This presentation was prepared for the Network Applications Consortium (NAC) 2007 hosted by Cisco in San Jose, CA, USA on April 24-26, 2007. The presentation covered the following topics: Overview of Policy and Authorization; XACML Overview; XACML Concepts; Policy Evaluation; XACML Profiles; XACML 3.0; XACML Interoperability Demo. "Information security" refers to technologies and procedures intended to implement organizational policy in spite of human efforts to the contrary. It concerns policy determination (Expression: code, permissions, ACLs, Language; Evaluation: semantics, architecture, performance) and Policy enforcement (Maintain integrity of Trusted Computing Base - TCB; Enforce variable policy). OASIS XACML TC was chartered to define a core XML schema for representing authorization and entitlement policies. Target: any object, referenced using XML. It provides fine grained control, characteristics - access requestor, protocol, classes of activities, and content introspection; it is consistent with and building upon SAML. Current work in XACML 3.0: Administration/Delegation; Schema generalization; WS-XACML; Obligation combining rules; Policy provisioning; Metadata/vocabulary advertisement; Closely coupled PDP/PEP. WS-XACML [Web Services Profile of XACML] defines XACML-based policy assertions for authorization and privacy. These can be used in a WS-Policy instance along with other types of web services policy assertions, or can be used as independent service meta-data. The profile defines two new assertion types, one for authorization and another for privacy. An XACML Interoperability Demonstration is planned for the Burton Catalyst Conference in San Francisco (June 25-29, 2007); tentative participants include BEA, IBM, Jericho Systems, Oracle, Securent, and Symlabs.
See also: the XACML TC
WS-Addressing Metadata Interoperability Scenarios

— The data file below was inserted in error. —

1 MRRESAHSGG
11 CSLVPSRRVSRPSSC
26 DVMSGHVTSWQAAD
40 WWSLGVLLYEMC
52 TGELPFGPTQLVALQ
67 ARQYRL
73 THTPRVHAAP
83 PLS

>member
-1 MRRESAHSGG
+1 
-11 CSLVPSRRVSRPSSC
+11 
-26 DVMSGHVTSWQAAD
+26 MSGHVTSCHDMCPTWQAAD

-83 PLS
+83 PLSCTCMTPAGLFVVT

Ram Jeyaraman, Test Results
"IBM and Microsoft participated in interoperation testing of Web Services Addressing Metadata 1.0 specification at the WS-Policy F2F held in Ottawa, Canada during May 23-25, 2007, and tested the various test scenarios. The results are described [online]. I am pleased to announce that all the test scenarios were exercised and PASSED successfully..." These tests cover functionality that have been newly added to the WS-Addressing Metadata specification, since the publication of the WS-Addressing WSDL Binding Candidate Recommendation. "Web Services Addressing 1.0 - Metadata" defines how the abstract properties defined in "Web Services Addressing 1.0 - Core" are described using WSDL, how to include WSDL metadata in endpoint references, and how WS-Policy can be used to indicate the support of WS-Addressing by a Web service. Web Services Addressing Core defines a set of abstract properties and an XML Infoset representation of Web service endpoint references (EPRs) and to facilitate end-to-end addressing of endpoints in messages.
See also: the Scenarios
Google Improves AJAX Apps Toolkit
Paul Krill, InfoWorld
OASIS TC Creates DITA Semiconductor Information Design Subcommittee
Staff, OASIS Announcement